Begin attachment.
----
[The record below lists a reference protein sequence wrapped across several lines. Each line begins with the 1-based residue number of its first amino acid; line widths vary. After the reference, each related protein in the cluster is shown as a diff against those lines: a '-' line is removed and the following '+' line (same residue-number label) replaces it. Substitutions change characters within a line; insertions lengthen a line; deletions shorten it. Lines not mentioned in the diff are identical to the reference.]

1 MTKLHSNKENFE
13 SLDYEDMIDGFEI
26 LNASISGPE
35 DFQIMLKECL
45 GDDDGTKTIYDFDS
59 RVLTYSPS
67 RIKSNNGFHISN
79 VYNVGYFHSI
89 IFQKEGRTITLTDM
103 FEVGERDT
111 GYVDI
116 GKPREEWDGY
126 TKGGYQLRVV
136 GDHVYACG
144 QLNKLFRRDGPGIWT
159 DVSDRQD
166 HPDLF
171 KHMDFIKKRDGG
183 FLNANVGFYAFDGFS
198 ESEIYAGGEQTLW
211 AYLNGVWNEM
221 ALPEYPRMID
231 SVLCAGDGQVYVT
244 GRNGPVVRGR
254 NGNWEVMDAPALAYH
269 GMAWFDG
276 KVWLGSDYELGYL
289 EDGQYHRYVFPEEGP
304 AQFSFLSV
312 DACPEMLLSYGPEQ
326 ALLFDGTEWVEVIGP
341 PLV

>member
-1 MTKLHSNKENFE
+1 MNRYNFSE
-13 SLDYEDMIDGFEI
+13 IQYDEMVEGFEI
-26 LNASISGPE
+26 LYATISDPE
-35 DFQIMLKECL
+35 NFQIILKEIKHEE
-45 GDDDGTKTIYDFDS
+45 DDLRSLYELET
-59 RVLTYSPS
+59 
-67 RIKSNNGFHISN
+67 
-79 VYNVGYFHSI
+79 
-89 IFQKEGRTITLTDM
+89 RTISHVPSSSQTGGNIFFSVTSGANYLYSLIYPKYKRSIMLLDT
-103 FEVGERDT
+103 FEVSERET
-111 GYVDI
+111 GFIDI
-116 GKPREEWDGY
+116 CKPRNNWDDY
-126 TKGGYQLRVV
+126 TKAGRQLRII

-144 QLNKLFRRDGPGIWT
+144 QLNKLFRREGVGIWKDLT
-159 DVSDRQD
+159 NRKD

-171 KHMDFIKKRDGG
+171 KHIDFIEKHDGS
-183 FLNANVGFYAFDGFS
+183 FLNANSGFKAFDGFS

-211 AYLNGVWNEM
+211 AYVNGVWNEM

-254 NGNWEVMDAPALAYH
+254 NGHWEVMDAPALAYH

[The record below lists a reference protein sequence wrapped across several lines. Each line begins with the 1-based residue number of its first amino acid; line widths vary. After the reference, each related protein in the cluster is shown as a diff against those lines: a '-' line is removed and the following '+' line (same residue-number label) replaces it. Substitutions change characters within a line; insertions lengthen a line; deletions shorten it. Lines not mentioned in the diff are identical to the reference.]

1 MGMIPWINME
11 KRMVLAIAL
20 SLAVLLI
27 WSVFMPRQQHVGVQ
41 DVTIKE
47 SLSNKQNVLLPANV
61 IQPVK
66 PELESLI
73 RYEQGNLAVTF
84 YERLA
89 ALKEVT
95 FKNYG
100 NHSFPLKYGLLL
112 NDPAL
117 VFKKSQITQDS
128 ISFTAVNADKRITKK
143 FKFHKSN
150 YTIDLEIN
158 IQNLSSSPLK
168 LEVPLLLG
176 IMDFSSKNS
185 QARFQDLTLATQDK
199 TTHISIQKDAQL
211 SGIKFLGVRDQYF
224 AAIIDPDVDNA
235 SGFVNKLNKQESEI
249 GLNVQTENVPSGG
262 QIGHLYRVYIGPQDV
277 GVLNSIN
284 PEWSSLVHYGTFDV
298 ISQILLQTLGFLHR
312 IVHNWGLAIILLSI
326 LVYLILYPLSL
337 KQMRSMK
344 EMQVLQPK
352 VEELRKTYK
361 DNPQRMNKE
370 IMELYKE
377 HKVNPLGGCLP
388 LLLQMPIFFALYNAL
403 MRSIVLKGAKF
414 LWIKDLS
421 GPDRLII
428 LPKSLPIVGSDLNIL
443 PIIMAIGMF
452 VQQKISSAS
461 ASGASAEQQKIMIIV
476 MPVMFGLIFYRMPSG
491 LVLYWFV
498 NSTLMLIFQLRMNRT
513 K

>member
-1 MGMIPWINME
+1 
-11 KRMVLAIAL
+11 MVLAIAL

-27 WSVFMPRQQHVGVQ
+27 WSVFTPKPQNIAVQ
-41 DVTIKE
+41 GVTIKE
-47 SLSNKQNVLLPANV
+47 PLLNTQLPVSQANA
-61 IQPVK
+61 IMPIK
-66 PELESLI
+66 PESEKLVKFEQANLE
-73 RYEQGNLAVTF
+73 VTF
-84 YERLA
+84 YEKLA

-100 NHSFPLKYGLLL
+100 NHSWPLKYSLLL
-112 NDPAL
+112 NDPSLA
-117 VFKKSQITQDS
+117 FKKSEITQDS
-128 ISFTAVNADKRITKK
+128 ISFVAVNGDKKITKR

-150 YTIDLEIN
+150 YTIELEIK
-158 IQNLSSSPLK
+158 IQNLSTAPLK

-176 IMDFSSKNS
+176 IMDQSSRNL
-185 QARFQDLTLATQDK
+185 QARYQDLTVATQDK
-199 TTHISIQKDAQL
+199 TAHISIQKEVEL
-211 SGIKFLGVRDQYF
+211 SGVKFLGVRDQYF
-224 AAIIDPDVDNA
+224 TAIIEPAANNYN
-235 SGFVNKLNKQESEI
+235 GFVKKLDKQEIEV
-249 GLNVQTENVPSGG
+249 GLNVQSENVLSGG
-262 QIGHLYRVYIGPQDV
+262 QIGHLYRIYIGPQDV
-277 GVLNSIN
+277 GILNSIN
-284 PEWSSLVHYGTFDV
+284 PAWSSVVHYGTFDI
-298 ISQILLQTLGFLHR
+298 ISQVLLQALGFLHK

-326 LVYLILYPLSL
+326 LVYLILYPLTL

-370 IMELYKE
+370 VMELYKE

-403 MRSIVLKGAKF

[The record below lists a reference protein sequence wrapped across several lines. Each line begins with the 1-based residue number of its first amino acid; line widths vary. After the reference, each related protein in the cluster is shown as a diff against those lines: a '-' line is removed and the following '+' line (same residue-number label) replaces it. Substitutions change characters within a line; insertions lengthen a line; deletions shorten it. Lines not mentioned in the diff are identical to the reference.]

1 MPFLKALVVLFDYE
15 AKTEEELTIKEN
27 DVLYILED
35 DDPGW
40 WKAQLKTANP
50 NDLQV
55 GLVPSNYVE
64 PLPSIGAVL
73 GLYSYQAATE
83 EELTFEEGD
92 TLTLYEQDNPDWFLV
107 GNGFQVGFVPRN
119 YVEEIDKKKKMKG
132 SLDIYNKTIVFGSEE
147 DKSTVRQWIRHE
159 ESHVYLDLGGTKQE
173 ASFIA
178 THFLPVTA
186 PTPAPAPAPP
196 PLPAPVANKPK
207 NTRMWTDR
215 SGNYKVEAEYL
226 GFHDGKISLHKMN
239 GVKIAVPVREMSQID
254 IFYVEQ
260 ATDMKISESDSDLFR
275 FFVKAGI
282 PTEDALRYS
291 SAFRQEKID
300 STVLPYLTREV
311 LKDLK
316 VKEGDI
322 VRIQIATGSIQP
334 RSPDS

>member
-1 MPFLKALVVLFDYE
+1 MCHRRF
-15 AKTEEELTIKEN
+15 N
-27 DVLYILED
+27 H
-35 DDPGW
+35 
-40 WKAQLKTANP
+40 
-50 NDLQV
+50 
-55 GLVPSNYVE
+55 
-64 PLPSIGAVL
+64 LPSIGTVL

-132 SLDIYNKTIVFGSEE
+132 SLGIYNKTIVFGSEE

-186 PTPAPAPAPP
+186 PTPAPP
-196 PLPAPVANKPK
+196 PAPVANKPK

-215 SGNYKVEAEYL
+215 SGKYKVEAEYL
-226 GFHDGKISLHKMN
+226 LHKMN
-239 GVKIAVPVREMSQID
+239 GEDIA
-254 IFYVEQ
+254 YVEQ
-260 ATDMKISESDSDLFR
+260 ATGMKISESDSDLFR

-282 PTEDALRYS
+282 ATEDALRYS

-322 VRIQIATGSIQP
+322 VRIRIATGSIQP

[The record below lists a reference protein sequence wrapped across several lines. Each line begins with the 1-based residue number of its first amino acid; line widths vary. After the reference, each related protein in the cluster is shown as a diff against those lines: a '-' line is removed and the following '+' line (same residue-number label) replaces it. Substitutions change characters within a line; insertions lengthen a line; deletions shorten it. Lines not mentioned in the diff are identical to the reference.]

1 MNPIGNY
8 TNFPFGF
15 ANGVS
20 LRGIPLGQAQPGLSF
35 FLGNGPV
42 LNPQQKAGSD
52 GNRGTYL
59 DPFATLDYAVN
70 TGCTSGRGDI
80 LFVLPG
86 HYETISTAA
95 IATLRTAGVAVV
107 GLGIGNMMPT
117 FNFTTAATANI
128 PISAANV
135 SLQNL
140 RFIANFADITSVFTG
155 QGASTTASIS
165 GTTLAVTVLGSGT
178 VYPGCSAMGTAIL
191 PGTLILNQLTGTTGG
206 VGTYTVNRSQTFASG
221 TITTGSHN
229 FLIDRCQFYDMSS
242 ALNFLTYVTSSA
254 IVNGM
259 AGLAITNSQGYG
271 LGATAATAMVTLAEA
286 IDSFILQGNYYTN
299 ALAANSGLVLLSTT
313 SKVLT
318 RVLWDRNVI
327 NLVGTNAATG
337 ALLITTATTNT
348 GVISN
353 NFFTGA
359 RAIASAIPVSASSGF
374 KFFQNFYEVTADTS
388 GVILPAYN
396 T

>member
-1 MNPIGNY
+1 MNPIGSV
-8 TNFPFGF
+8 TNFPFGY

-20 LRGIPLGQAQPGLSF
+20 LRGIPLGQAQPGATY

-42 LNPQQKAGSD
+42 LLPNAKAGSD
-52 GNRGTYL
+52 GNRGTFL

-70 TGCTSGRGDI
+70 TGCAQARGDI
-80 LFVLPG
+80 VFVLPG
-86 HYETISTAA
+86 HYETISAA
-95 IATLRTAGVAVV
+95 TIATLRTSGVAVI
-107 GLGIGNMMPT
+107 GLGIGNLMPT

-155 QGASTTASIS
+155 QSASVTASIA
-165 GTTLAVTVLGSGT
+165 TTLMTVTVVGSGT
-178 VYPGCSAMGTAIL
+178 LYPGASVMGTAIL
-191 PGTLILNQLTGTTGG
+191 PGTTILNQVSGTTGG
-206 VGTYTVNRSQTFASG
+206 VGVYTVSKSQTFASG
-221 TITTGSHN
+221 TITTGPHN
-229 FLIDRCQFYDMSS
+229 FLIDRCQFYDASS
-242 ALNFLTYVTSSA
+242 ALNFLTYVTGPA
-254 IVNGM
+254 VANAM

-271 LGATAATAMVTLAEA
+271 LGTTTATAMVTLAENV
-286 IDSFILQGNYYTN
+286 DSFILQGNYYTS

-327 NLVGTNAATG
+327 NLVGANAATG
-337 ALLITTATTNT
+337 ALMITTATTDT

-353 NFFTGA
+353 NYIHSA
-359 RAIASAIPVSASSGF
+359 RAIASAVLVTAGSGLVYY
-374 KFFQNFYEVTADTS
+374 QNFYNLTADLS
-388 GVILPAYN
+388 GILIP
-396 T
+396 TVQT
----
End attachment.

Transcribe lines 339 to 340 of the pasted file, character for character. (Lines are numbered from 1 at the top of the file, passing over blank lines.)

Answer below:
-327 NLVGTNAATG
+327 NLVGANAATG